Buying a Condo

 

Buying a Condominium (Condo)

If you are considering buying a condominium, it may be one of your largest financial investments so please make sure you research before signing on the dotted line says Linda Pinizzotto, Realtor | Founder President CEO of the Condo Owners Association.

Linda has provided COA with an extensive portfolio of information for your protection and has recently launched her Real Estate Radio Show. She is an Award Winner Realtor, Past Government Relations Chair and Past VP of the Local Real Estate Board.

 

New Vs Resale Condominiums

 

Status Certificates - Resale Condominiums

Buyers should have a condition requesting a Status Condition on their Agreement of Purchase and Sale. The Condominium corporation has 10 days to provide the Status Certificate and relating documents to the Buyer.

The Buyer should have 2-3 days (as per their Agreement of Purchase and Sale) for their Lawyer to review these Condo Corporation documents (Status Certificate)  to his satisfaction before removing the conditions.   If the Buyers Lawyer is acceptable to these documents; he will notify the Buyer who will then have the option to release the condition and finalize the sale. Generally if there are financial concerns on the condominium building/Corporation, it is common that a Buyers Lawyer will not approve the Status Certificate, documents etc. however if there are financial concerns on the unit, it may be only past dues on maintenance fees.

Once the concern is identified, the Buyer and Buyers Lawyer can address the issues as to whether it is a simple pay off or a long term issue for the Buyer.  In the case of the Corporation, red flags appear if a building has a reserve fund, special assessment for repairs, a pending law suit or any form of unsafe environment which could be a latent defect.


The Status Certificate package should include:

  1. Condominium Documents
  2. Auditor approved Financial Report
  3. Reserve Fund information and accompanying confirmation
  4. Insurance Company Letter confirming up-to-date condo building insurance and particulars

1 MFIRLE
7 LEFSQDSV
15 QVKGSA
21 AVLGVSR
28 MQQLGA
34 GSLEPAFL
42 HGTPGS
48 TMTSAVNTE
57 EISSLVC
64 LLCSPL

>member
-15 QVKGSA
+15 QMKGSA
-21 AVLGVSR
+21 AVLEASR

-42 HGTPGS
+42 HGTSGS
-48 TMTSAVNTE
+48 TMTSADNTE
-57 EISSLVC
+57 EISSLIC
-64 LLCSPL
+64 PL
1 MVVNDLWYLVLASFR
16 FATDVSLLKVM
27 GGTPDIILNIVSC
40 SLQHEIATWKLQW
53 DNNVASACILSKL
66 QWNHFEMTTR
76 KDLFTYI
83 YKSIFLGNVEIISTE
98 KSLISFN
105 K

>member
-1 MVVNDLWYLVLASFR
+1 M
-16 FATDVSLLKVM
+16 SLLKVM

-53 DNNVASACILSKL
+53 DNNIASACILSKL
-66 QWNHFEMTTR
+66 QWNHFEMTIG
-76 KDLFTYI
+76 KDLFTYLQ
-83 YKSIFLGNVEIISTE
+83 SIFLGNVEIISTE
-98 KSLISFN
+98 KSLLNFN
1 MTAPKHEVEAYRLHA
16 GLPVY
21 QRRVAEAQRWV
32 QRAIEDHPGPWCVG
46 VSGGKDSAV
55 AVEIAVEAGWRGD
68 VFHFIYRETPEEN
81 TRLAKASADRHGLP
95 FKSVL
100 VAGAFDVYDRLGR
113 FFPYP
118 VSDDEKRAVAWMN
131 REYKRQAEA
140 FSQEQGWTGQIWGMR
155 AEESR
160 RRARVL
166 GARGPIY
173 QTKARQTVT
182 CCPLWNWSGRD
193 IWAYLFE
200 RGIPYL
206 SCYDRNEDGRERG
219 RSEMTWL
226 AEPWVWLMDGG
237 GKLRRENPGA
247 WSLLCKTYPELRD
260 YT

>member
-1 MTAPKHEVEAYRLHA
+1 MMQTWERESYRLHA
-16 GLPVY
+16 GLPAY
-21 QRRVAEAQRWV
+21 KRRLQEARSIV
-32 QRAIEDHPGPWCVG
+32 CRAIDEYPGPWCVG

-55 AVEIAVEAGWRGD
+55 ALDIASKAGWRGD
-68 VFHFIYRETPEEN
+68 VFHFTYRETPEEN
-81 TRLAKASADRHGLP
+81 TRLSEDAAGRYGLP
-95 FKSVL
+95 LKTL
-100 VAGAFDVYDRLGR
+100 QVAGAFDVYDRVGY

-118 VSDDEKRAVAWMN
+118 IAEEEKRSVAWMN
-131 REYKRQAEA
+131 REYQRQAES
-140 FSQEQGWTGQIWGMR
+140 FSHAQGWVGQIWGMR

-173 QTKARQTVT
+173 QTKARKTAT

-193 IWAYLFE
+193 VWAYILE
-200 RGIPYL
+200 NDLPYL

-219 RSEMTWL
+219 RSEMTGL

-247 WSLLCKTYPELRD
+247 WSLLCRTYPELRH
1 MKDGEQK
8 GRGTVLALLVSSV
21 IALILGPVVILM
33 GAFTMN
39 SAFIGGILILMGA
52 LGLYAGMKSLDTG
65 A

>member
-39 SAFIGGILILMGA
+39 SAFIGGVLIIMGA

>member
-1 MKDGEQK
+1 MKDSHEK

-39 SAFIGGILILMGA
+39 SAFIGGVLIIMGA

5. Cover letter from the Board outlining unit maintenance fees, arrears etc. relating to Unit
  6. Any additional information relating to the condominium building ie Loans, Liens, Law Suits
  7. Is the Building Registered with the Condo Owners Association

 

Condo Reserve Funds and Operating Budgets

 

COA believes All Condo Owners - everyone should understand the operations of a Condominium and the financial structure, in particular operating budgets and reserve funds.

The financial package of the condominium buildings makes a huge impact on value therefore affecting the mortgage and real estate value. There are key considerations to maintaining value in a condominium building aside from location and good management/maintenance. The Reserve Fund is extremely important, see notes below:

  1. High reserve funds creates good value within a condominium corporation
  2. There is a mandate where Board of Directors must arrange a Reserve Fund Study to ensure that there is adequate for expected costs of major replacement, refurbishment (per item 4 below) or repairs.
  3. Board of Directors who follow study reports for major repair and replacement of the common elements and assets of the corporation (as mandated by the Condo Act 1998) helps maintain value of the building and units
  4. Boards of Directors decisions must comply to all mandates of the Condo Act 1998

 


Special Note: